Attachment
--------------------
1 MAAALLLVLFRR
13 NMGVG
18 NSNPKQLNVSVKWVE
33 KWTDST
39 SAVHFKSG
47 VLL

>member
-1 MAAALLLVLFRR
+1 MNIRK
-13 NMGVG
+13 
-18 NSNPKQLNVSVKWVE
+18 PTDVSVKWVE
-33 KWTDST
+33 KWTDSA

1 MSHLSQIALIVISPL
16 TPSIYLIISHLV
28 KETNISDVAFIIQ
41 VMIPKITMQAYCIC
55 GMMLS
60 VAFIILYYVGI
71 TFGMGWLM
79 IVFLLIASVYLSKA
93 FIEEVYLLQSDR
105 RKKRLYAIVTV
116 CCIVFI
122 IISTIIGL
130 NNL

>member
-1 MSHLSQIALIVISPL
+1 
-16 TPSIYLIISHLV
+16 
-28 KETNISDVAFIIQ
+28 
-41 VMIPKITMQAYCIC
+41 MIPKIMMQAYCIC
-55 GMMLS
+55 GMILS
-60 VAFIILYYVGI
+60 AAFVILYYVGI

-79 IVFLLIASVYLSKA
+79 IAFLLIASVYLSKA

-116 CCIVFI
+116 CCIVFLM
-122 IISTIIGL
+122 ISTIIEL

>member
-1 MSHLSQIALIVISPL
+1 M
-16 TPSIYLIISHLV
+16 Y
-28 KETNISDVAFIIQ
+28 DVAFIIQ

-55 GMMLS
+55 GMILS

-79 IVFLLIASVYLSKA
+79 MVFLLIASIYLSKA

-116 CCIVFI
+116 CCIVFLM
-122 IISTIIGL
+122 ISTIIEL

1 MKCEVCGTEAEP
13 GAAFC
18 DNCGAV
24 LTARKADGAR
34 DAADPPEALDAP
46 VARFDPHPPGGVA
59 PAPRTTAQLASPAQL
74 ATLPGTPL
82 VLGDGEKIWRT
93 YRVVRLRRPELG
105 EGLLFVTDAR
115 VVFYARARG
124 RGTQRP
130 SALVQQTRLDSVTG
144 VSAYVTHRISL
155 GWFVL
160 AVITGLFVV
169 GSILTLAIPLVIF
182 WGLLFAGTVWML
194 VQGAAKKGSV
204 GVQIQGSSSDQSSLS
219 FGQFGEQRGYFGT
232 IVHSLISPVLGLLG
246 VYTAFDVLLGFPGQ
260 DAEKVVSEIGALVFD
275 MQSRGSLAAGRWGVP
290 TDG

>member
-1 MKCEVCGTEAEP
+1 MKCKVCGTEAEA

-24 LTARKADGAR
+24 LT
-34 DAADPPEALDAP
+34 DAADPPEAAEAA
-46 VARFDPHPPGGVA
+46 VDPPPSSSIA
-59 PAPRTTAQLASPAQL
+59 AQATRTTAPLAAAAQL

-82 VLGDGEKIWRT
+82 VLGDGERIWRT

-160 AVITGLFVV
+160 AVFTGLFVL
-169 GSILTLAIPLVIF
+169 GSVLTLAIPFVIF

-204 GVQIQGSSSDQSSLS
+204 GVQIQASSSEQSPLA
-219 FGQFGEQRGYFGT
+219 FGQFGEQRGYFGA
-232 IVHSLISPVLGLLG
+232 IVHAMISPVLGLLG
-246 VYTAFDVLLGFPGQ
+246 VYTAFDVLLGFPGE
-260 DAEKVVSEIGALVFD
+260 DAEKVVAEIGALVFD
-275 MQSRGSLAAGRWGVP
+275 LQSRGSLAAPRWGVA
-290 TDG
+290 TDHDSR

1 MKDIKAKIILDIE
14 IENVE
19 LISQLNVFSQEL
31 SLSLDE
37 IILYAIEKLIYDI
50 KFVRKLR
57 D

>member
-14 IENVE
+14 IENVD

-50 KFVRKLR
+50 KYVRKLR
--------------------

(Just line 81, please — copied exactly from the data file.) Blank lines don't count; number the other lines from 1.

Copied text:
182 WGLLFAGTVWML